(Please note that aside from sending smoke signals, we have had no access to communications for a while, so forgive us for the lack of posts and get ready for a sudden surge!)
They say that a Defender is always sick but never dead, well poor Lula our Landy has suffered her fair share of ailments, stalling our departure from Cape Town by almost a month. We finally left, as ready as we would ever be, on May the 23rd with only two weeks to get to Lesotho so as not to overstay our (already extended!) South African visas. Like every great road trip, we three were on the run and the heat was well and truly on!
We headed for Route 62, the less commercial and more interesting inland alternative to the coastal Garden Route. Much like its American counterpart, Route 66, Route 62 is classic road trip material with both natural and manmade wonders at just about every turn. It boasts to be the World’s longest wine route but vineyards are just one part of Route 62’s appeal. Nestled between it’s fertile valleys are lovingly preserved 18th century villages oozing with country charm and home to eccentrics, quirky cafes and galleries exhibiting local artists work.
We spent our fist night in one of these picturesque villages called Montagu. With our camp set up and all three of us fed and watered, Bow Wow happily discovered new smells and under the stars we reflected on the months of preparation it had taken to get to this point and on the adventures that lay ahead. Later, without the usual distractions of television or the internet we began reading Alexander McCall Smith’s brilliant book, Tea Time for the Traditionally Built. This has since become a much looked forward to nightly ritual where we take it in turns to read a chapter (or until someone falls asleep) with accents for each character. The observations in the book on how differently men and woman think are spot on and often hilarious and so it is not uncommon to hear laughter erupting from our tent.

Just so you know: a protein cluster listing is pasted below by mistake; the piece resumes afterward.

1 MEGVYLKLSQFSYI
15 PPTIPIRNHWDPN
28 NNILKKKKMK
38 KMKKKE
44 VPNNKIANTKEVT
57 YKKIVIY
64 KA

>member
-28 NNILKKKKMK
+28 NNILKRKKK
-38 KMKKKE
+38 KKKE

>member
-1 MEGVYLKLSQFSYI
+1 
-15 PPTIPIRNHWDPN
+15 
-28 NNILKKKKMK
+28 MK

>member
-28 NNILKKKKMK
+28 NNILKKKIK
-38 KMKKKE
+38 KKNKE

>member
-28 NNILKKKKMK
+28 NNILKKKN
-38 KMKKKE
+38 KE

The next day we walked up to the quaint old mill and then explored the well kept village with it’s fragrant gardens and delightful mix of architecture. The jacaranda lined streets sport verandas that are decorated with Victorian lace iron work, uneven thatched roofs, white picket fences with mail boxes and windows that are flung open and framed with bougainvillea or thickly painted shutters. We had heard that the countryside was safer than the city and this certainly appeared to be the case, as unbarred open windows are not something that you tend to see in Cape Town.
Sunset in South Africa is as early as 5pm at this time of year and so it was all aboard Lula and back on Route 62 so that we would make it to our next campsite before dark. We stopped briefly at a vineyard for a spot of wine tasting and Bow Wow made sure that all of the squirrels were seen off the premises or at least up in their trees. Back on the road we cruised along through yet more villages, past orchards and farms with mountain views, when suddenly loomed some enormous red painted letters on the side of a white farm stall which read ‘RONNIE’S SEX SHOP’. Intrigued by this incongruous site and like so many travellers before us we screeched to a halt and got out to look inside.